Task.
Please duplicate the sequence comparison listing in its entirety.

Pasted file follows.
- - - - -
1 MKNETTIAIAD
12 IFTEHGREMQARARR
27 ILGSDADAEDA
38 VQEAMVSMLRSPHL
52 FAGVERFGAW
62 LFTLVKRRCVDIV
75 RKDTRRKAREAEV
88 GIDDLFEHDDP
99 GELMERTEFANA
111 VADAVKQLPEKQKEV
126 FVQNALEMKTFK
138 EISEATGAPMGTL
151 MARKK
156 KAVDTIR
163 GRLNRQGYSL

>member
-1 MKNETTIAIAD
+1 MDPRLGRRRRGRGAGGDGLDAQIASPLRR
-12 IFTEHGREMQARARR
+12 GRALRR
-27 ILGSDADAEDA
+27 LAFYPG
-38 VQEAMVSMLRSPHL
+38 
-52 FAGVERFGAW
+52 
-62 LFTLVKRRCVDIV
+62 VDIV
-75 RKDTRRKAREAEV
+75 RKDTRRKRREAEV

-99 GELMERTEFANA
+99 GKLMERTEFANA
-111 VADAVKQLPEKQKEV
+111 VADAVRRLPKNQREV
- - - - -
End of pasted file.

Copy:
1 MKNETTIAIAD
12 IFTEHGREMQARARR
27 ILGSDADAEDA
38 VQEAMVSMLRSPHL
52 FAGVERFGAW
62 LFTLVKRRCVDIV
75 RKDTRRKAREAEV
88 GIDDLFEHDDP
99 GELMERTEFANA
111 VADAVKQLPEKQKEV
126 FVQNALEMKTFK
138 EISEATGAPMGTL
151 MARKK
156 KAVDTIR
163 GRLNRQGYSL

>member
-1 MKNETTIAIAD
+1 MDPRLGRRRRGRGAGGDGLDAQIASPLRR
-12 IFTEHGREMQARARR
+12 GRALRR
-27 ILGSDADAEDA
+27 LAFYPG
-38 VQEAMVSMLRSPHL
+38 
-52 FAGVERFGAW
+52 
-62 LFTLVKRRCVDIV
+62 VDIV
-75 RKDTRRKAREAEV
+75 RKDTRRKRREAEV

-99 GELMERTEFANA
+99 GKLMERTEFANA
-111 VADAVKQLPEKQKEV
+111 VADAVRRLPKNQREV